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needtubes 14th December 2003 06:27 PM

headphone amp in 9V battery case
Hello all-

I was trying to think of a good enclosure that would be ultra-compact and unique... and after a 9V battery blew up in my hand and I disassembled the thing I thought of using that...

It was a tight squeeze to get everything in, but I managed to do so... Pics and more about the amp are located here. Comments welcome


Does anyone have a suggestion for a good opamp to use with it? Power supply is limited to 6V (+/-3V) at about 5mA. Thanks

TNT 14th December 2003 06:36 PM

nice !

if you put the switch etc on the opposite side you could drive it with an other 9v battery. no cables just "mate" them if you see what i mean ...


carlosfm 15th December 2003 11:07 AM

Re: headphone amp in 9V battery case

Originally posted by needtubes
Does anyone have a suggestion for a good opamp to use with it? Power supply is limited to 6V (+/-3V) at about 5mA. Thanks

Very cute idea, needtubes!
The aswer to your question is simple: OPA2228.;)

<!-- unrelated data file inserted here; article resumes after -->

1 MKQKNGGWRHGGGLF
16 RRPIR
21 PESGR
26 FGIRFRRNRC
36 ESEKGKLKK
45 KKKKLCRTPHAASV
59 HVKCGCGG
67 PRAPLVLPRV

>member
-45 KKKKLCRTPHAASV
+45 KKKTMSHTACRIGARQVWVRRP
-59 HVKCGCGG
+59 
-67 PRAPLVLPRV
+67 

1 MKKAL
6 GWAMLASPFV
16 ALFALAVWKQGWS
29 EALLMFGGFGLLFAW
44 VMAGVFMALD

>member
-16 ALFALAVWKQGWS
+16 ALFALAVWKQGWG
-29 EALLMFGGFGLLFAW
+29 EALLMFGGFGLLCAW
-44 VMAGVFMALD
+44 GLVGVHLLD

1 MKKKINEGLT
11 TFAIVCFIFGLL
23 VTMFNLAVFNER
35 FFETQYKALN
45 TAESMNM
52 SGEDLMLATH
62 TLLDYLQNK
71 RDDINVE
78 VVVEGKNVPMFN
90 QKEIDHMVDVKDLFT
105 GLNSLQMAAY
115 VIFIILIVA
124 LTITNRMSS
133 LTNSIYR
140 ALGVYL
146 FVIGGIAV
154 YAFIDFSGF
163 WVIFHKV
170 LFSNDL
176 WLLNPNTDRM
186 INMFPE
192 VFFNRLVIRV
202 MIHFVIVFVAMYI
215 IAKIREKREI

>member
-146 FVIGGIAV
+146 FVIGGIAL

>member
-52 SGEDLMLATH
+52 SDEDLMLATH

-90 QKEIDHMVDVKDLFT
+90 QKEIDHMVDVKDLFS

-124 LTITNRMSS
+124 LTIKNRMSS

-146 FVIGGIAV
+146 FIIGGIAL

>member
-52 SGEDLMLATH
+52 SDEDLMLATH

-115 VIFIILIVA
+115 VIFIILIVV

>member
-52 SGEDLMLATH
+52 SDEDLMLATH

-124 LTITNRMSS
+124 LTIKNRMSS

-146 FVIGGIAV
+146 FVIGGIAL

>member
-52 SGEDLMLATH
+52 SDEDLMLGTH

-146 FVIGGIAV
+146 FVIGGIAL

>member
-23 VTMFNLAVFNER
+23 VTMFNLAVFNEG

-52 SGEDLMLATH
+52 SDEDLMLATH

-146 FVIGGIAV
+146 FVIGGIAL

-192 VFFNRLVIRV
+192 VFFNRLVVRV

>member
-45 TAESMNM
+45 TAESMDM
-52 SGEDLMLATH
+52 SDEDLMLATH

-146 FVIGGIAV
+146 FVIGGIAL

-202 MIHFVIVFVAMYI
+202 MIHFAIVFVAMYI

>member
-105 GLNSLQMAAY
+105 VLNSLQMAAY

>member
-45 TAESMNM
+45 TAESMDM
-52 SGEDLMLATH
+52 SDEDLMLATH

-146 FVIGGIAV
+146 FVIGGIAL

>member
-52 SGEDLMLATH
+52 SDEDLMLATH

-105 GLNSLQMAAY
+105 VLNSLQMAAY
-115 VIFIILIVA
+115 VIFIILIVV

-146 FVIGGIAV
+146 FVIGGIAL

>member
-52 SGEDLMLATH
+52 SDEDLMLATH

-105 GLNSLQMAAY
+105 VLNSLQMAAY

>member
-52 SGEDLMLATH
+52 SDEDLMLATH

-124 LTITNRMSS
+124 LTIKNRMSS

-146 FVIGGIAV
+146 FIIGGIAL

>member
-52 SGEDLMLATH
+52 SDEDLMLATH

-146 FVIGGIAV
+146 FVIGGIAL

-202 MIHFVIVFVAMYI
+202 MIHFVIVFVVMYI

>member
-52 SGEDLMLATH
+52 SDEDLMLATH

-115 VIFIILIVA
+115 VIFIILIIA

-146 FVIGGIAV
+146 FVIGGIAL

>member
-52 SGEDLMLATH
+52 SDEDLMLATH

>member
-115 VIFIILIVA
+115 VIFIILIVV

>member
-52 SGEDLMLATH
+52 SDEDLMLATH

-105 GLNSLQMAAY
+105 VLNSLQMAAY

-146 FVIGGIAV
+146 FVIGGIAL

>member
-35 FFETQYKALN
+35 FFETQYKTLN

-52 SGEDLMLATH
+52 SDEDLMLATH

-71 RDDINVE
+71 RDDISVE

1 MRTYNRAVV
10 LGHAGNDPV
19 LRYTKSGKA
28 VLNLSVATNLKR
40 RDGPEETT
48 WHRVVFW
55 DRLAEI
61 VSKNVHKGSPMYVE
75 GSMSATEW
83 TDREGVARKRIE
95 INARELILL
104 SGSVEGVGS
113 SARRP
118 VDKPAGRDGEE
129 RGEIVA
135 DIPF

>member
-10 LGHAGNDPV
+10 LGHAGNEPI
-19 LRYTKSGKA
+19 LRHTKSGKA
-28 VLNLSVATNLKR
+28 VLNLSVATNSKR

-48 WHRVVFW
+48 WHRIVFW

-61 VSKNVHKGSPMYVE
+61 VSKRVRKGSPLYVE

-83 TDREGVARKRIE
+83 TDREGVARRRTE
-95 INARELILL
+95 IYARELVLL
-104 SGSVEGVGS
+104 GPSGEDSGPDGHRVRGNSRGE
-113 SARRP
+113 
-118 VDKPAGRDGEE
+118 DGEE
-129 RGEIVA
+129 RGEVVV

Very good, BTW.

sek 15th December 2003 12:12 PM

You're challenging me, needtubes! ;)

I'm dreaming of a PiMeta in a 9V battery now. Additional two batteries for supply, beautiful cable between the three, perhaps arranged as a stable and neat looking "battery pack"...

Very nice work!


PS: I'm currently developing an SMT version of Tangent's PiMeta for a smaller-than-mint-can enclosure. But a battery... challenging! ;)

macboy 15th December 2003 06:05 PM

Both the NE5532 and JRC4580 (NJM4580) are suitable for driving headphones directly. Most opamps are not, as you have found. You would usually put a resistor in series with the output, but with such a low power supply voltage, you can probably omit it. Try it both ways I guess. The 4580 is spec'd for voltages as low as +-2 V, and the 5532 is spec'd for +-3 V. Texas instruments makes "clones" of both, and would probably be my first choice of a supplier (Their JRC4580 is a "RC4580").

Also consider using two batteries instead of one, so that you don't need to waste battery power creating a virtual ground using a voltage divider.

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